SAGE Publishing is proud to be a long term participant in and supporter of Research4Life.  SAGE was founded with the mission to support the dissemination of knowledge, and a strong belief that knowledge knows no frontiers. Research4Life, and the four programmes that it encompasses, provide integral support, training and access to high quality scholarly content for developing countries. Through Research4Life, researchers and students in developing nations have access to many of the world’s leading sources for science, knowledge and research. As a collaborative project between development agencies, universities and scholarly publishers, it is a great example of how research and development can be advanced by the joint efforts of the academic and publishing communities.  We look forward to continuing to be a part of this outreach by facilitating greater access and engagement with a wide range of scholarly and educational resources, supporting the sustainable development of these countries as academic centres in their own right.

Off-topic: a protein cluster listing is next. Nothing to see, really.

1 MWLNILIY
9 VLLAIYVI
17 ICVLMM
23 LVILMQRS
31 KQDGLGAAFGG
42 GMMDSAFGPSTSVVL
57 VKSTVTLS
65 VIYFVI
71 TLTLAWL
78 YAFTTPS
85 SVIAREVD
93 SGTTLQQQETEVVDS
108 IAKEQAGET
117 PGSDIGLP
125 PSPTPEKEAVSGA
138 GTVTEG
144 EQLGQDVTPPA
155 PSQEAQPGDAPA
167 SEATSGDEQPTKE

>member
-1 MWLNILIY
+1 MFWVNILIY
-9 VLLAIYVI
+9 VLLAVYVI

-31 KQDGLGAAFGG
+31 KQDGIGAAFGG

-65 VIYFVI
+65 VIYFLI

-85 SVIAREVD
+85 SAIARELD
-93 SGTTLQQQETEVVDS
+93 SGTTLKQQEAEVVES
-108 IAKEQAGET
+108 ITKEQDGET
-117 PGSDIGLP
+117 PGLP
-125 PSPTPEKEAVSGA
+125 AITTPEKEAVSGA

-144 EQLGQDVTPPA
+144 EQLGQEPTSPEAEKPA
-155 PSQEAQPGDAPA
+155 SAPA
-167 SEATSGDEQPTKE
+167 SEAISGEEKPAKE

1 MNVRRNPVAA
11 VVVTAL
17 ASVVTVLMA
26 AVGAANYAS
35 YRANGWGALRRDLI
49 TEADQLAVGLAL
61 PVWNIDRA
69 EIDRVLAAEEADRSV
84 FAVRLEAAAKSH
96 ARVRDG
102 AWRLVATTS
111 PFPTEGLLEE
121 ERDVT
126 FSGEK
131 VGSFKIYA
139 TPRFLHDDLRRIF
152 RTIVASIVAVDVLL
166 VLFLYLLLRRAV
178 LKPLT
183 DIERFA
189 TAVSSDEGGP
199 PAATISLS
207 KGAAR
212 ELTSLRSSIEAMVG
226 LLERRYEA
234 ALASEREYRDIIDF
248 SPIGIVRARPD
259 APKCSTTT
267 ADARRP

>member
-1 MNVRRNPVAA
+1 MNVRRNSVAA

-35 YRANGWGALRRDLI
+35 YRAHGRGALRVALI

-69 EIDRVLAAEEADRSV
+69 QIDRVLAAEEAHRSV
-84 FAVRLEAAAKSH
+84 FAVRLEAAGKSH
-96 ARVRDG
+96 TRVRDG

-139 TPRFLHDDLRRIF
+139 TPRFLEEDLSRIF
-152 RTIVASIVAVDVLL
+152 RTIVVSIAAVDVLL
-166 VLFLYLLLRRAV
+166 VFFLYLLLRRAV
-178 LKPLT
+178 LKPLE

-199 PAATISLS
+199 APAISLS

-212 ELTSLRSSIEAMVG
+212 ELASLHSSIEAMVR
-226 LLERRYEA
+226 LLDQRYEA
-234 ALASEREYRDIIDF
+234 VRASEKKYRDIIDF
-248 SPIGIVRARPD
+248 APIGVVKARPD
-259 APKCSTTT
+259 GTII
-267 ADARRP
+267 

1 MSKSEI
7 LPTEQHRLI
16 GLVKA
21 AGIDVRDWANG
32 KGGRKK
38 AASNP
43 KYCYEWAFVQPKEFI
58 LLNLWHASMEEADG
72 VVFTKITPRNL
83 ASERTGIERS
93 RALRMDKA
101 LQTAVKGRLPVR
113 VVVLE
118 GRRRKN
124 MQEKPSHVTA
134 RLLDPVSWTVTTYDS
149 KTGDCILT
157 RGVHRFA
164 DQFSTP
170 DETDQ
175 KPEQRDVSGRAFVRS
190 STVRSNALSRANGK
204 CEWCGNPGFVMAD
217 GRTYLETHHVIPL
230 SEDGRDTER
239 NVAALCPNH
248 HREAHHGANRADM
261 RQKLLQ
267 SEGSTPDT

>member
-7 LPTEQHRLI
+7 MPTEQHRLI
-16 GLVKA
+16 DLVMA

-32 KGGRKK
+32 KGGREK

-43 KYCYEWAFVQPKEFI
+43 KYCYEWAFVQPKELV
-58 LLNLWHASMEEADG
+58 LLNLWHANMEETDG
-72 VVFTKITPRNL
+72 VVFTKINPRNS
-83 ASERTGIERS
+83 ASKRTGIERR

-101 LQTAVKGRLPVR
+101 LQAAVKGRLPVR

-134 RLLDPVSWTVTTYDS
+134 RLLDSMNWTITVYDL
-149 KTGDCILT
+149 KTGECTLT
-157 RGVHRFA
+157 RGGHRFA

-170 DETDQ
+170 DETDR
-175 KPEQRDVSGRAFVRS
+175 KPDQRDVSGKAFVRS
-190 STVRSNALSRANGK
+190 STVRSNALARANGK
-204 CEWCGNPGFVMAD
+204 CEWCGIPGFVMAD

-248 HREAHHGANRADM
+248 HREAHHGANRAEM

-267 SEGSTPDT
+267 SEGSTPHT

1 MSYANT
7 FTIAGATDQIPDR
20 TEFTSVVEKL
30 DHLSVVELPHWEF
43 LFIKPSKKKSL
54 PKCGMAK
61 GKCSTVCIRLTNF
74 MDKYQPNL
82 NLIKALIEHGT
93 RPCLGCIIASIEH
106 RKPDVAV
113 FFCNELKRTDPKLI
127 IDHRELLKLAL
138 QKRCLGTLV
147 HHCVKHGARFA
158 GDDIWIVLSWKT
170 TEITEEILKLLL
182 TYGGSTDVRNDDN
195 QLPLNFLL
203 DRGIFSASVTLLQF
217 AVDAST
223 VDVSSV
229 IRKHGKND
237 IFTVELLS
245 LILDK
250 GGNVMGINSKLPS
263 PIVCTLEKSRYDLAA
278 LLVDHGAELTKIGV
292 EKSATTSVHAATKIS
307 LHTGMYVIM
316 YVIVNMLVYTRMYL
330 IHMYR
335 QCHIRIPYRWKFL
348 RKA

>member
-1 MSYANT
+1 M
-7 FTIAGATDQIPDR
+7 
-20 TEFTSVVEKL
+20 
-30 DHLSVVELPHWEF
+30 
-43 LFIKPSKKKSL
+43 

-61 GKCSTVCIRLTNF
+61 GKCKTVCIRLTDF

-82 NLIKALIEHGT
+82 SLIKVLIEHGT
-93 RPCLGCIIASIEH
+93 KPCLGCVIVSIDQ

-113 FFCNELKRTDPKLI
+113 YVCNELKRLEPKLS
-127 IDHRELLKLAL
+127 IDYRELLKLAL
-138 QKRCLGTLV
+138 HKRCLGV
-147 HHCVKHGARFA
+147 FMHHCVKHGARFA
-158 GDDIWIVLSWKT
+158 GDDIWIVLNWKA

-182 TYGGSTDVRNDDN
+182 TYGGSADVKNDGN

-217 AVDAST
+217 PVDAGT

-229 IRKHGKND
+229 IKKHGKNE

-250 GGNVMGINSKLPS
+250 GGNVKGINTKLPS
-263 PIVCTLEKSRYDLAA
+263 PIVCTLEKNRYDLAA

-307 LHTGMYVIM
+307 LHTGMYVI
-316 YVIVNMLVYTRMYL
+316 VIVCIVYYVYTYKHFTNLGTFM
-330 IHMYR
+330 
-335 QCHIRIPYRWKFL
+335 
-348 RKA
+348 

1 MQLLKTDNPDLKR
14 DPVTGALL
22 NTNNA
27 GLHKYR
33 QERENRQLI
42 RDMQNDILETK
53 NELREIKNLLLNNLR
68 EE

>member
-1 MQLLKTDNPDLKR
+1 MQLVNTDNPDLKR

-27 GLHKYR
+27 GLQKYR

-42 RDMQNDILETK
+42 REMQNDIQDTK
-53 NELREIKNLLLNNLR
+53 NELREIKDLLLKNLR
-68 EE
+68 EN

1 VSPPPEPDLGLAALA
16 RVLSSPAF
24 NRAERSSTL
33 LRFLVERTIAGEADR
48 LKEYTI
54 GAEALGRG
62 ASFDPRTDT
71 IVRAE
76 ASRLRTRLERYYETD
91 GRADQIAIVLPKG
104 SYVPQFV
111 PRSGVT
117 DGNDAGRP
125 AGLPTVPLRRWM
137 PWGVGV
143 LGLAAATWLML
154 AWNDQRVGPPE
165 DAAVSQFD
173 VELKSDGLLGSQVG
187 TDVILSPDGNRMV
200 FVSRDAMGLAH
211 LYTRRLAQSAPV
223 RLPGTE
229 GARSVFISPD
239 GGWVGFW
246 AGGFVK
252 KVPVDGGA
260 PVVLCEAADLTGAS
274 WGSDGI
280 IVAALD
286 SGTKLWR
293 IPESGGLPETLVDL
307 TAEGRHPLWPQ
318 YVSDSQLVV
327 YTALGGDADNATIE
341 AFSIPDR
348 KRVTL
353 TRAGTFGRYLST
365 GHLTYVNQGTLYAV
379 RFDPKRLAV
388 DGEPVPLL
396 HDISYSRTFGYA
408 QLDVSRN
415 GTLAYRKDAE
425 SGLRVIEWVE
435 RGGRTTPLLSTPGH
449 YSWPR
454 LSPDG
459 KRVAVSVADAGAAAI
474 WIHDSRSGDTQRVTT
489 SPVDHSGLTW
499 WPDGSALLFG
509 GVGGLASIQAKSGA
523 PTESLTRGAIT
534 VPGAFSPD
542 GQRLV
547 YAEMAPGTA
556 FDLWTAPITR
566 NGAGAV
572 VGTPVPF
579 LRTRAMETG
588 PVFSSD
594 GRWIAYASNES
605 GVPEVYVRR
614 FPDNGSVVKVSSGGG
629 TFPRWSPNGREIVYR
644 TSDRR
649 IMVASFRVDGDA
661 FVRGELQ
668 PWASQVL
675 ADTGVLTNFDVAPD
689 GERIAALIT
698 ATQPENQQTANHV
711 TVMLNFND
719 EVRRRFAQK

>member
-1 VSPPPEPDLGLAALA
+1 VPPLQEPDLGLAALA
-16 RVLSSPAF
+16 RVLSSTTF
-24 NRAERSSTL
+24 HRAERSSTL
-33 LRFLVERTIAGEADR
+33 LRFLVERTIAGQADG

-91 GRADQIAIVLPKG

Stephen Barr, President, SAGE International

Further information on SAGE Publishing’s Developing Countries Programme

Alongside SAGE’s partnership with Research4Life, the publisher is also closely aligned with several another developing world initiatives including; International Network for the Availability of Scientific Publications (INASP), and the eIFL Foundation. Most recently, the SAGE Premier Collection of journals was made available free of charge to Angola, Armenia, Cameroon, Georgia, Kyrgyzstan, Maldives, Mali, Mongolia, Nigeria, Senegal, Sudan, Uzbekistan.

For more information about SAGE’s partnership with any of these schemes please get in touch with Marianne Gill (Marianne.gill@sagepub.co.uk)

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Elsevier provides free online training platform for researchers

30th March 2016

Publishing Campus is a new platform with free online lectures, interactive training courses and expert advice.

Where should you go to get advice on applying for grants, planning your career or improving your publishing skills?